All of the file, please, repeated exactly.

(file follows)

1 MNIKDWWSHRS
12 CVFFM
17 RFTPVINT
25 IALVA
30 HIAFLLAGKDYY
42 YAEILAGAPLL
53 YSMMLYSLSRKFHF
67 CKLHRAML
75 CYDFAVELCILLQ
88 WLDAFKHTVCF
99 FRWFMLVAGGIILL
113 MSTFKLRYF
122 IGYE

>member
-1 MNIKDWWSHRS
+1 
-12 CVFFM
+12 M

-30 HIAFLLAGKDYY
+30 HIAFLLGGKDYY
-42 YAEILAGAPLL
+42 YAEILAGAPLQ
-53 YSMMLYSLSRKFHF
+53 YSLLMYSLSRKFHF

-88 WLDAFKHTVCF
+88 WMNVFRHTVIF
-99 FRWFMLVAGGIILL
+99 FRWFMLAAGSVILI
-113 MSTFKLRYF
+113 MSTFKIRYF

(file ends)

1 MNIKDWWSHRS
12 CVFFM
17 RFTPVINT
25 IALVA
30 HIAFLLAGKDYY
42 YAEILAGAPLL
53 YSMMLYSLSRKFHF
67 CKLHRAML
75 CYDFAVELCILLQ
88 WLDAFKHTVCF
99 FRWFMLVAGGIILL
113 MSTFKLRYF
122 IGYE

>member
-1 MNIKDWWSHRS
+1 
-12 CVFFM
+12 M

-30 HIAFLLAGKDYY
+30 HIAFLLGGKDYY
-42 YAEILAGAPLL
+42 YAEILAGAPLQ
-53 YSMMLYSLSRKFHF
+53 YSLLMYSLSRKFHF

-88 WLDAFKHTVCF
+88 WMNVFRHTVIF
-99 FRWFMLVAGGIILL
+99 FRWFMLAAGSVILI
-113 MSTFKLRYF
+113 MSTFKIRYF